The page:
Now that I’ve successfully completed my study abroad, I shall share some helpful tips for studying abroad. Every study abroad program offers different experiences and challenges. However, I would like to share some general tips that I have learned from my own experience that I feel will help make any study abroad go smooth.

  • Pack the bare minimum, as light as you can go. Make it easier on yourself. Also, it’ll help you avoid excess baggage airline fees for domestic travel outside the US.
  • Arrive to the airport a few hours before your flight as you never know what might happen regarding weather, traffic, and long security lines at airports.
  • Make sure before you go, you research your destination city regarding the city’s transport system and public transportation.
  • Changing your currency at the airport is not the only option. There are many other places available to do this. Research before you go. You might get better rates and lower fees.
  • Take the proper plug converter for your destination country’s electrical outlet. Different countries use different outlets and voltages.
  • Pack your clothes according to your destination’s season.
  • Make sure you have your program adviser’s phone number, email, etc. for easy communications.

With these tips in mind, take the plunge and enjoy the adventure of a study abroad!


Aman Kukal is a senior at the University of Missouri-Kansas City studying Economics. Aman is spending the spring semester in Newcastle, Australia with the ISA Newcastle, Australia: Courses with Locals program.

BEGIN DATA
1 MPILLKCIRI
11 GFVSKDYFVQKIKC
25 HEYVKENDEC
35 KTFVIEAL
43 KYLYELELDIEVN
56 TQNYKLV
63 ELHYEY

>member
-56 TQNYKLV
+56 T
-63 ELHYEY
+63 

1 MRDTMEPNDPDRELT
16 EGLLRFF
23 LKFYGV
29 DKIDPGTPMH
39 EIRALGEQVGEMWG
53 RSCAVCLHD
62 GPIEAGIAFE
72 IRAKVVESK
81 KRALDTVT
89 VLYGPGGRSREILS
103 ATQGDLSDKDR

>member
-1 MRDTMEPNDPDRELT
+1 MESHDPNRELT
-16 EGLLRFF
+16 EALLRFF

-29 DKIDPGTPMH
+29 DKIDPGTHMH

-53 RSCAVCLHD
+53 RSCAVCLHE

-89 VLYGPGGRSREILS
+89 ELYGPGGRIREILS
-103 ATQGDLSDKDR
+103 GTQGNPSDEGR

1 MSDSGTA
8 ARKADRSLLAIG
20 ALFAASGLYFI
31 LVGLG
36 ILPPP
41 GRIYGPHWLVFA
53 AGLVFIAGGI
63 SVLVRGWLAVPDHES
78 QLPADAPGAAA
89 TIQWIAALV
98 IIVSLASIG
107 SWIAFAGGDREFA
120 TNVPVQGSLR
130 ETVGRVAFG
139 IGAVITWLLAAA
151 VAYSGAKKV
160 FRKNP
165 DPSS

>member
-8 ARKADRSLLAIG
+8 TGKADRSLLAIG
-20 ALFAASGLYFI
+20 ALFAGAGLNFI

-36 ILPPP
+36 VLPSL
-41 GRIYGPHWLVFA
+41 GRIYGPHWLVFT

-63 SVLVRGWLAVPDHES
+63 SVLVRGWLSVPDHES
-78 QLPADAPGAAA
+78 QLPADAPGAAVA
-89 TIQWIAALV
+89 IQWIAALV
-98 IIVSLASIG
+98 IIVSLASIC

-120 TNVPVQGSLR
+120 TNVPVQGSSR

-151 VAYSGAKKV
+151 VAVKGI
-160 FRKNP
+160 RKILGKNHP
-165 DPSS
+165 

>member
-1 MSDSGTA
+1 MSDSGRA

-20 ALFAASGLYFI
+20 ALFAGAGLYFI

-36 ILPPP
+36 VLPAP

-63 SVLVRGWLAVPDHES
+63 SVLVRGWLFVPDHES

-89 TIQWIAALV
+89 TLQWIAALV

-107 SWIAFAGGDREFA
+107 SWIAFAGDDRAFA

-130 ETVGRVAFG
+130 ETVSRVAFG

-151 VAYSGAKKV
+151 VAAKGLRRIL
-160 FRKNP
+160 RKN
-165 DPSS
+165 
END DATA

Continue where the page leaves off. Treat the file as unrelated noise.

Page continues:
Student blog entries posted to the Roos Abroad Blog may not reflect the opinions and recommendations of UMKC Study Abroad and International Academic Programs. The blog is intended to give students a forum for free expression of thoughts and experiences abroad in a respectful space.

What a Day!

The day before I left the US was a chaotic day like nothing I had ever experienced before. On June 29th, I was to take a flight from Newcastle to Brisbane and then stay the night in Brisbane and then take a morning flight on the 30th to Sydney. Then from Sydney, I would take my flight back to the states.

Unfortunately, things didn’t go exactly as planned. First, my flight from Newcastle to Brisbane got cancelled because of heavy fog in Brisbane. Upon learning this, I had to speak to airport staff and figure out how to get to Brisbane. I had to go to Brisbane because my flight from Brisbane to Sydney and then to US were all connected and if I missed any of the flights in that itinerary then my whole itinerary to the US would’ve been cancelled. Luckily, the airport staff were able to change my itinerary and get me on an earlier flight to Brisbane and then a same day flight from Brisbane to Sydney.

After that got sorted out and I reached Sydney, I ended up receiving only one of my two checked bags. So I had to go to baggage services and file a missing luggage report. The next day, on the day of my flight back to the US, I went back to baggage services in the morning to see if they had my bag. I had to take a flight at nine in the morning so I was short on time. The baggage official told me the bag was received but was sent to the hotel I was staying the night before near the airport. The hotel I was staying at never notified me of this so I got quite irritated. I then had to quickly take a cab back to the hotel and back to the international terminal. It turned out that when I got to the hotel they had just received my missing bag so that was why I had no word of my missing bag.

After that last debacle I checked in my missing bag, went through security, and made it just in time for my flight back home. After this experience, take it from me, its always best to be at the airport a few hours early before your flight. It’s better to be safe than sorry. You never know what might happen!